In 1992 after seventy years of Soviet rule, the small South Caucasus nation of Georgia began a slow and chaotic march to economic freedom. The most important market-liberal reforms began in 2003, after the Rose Revolution. Under the leadership of a committed minister of reform, Kakha Bendukidze, Georgia massively cut its bureaucracy, privatized everything from government-owned hospitals and hotels to electric power plants, lowered both the number of taxes and the tax rate, and liberalized labor laws. The significance of these reforms was soon noticed. The World Bank´s Doing Business report rated the country ninth in the world in ease of doing business, ahead of many far richer countries. According to the report, no country in the last fifty years had carried out such significant economic reforms so quickly and in so many areas. Echoing this view, the United States Agency for International Development remarked that Georgia had made “the broadest, deepest, fastest business climate reforms of any country” over the last half century.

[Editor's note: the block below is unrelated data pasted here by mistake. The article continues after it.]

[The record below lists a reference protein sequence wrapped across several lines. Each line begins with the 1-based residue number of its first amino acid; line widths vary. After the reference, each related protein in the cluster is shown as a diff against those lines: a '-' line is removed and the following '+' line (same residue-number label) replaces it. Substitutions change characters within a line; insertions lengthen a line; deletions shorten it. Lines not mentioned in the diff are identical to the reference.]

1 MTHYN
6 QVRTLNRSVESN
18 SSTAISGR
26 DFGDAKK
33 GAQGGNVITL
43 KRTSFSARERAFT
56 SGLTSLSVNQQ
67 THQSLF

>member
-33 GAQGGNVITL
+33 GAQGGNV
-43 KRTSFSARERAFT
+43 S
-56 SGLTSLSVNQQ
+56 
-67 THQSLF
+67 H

Today, Georgia stands as a leading example of how a country can transform itself and obtain a market economy. This case study tells the story of how it happened, with lessons for reformers around the world.